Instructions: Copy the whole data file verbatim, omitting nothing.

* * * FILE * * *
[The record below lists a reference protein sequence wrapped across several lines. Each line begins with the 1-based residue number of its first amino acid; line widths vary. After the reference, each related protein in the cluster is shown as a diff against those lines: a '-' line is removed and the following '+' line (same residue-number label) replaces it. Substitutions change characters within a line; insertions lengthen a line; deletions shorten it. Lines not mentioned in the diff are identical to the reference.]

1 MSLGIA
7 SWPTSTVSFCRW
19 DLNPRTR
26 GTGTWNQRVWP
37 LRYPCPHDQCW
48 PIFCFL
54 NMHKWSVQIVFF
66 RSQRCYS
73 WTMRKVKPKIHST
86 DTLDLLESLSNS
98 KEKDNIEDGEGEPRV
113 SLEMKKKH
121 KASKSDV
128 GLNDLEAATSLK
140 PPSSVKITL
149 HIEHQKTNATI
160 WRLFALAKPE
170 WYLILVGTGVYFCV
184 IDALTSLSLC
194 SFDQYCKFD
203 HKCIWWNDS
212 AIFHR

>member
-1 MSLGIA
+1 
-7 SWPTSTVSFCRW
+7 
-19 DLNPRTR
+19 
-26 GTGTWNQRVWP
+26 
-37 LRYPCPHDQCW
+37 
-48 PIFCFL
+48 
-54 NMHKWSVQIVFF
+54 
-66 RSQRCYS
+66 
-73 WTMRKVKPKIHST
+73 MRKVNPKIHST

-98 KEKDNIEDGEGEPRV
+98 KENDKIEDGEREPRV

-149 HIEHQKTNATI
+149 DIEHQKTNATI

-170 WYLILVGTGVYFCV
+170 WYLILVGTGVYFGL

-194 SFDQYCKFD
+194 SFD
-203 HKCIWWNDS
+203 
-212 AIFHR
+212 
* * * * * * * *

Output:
[The record below lists a reference protein sequence wrapped across several lines. Each line begins with the 1-based residue number of its first amino acid; line widths vary. After the reference, each related protein in the cluster is shown as a diff against those lines: a '-' line is removed and the following '+' line (same residue-number label) replaces it. Substitutions change characters within a line; insertions lengthen a line; deletions shorten it. Lines not mentioned in the diff are identical to the reference.]

1 MSLGIA
7 SWPTSTVSFCRW
19 DLNPRTR
26 GTGTWNQRVWP
37 LRYPCPHDQCW
48 PIFCFL
54 NMHKWSVQIVFF
66 RSQRCYS
73 WTMRKVKPKIHST
86 DTLDLLESLSNS
98 KEKDNIEDGEGEPRV
113 SLEMKKKH
121 KASKSDV
128 GLNDLEAATSLK
140 PPSSVKITL
149 HIEHQKTNATI
160 WRLFALAKPE
170 WYLILVGTGVYFCV
184 IDALTSLSLC
194 SFDQYCKFD
203 HKCIWWNDS
212 AIFHR

>member
-1 MSLGIA
+1 
-7 SWPTSTVSFCRW
+7 
-19 DLNPRTR
+19 
-26 GTGTWNQRVWP
+26 
-37 LRYPCPHDQCW
+37 
-48 PIFCFL
+48 
-54 NMHKWSVQIVFF
+54 
-66 RSQRCYS
+66 
-73 WTMRKVKPKIHST
+73 MRKVNPKIHST

-98 KEKDNIEDGEGEPRV
+98 KENDKIEDGEREPRV

-149 HIEHQKTNATI
+149 DIEHQKTNATI

-170 WYLILVGTGVYFCV
+170 WYLILVGTGVYFGL

-194 SFDQYCKFD
+194 SFD
-203 HKCIWWNDS
+203 
-212 AIFHR
+212 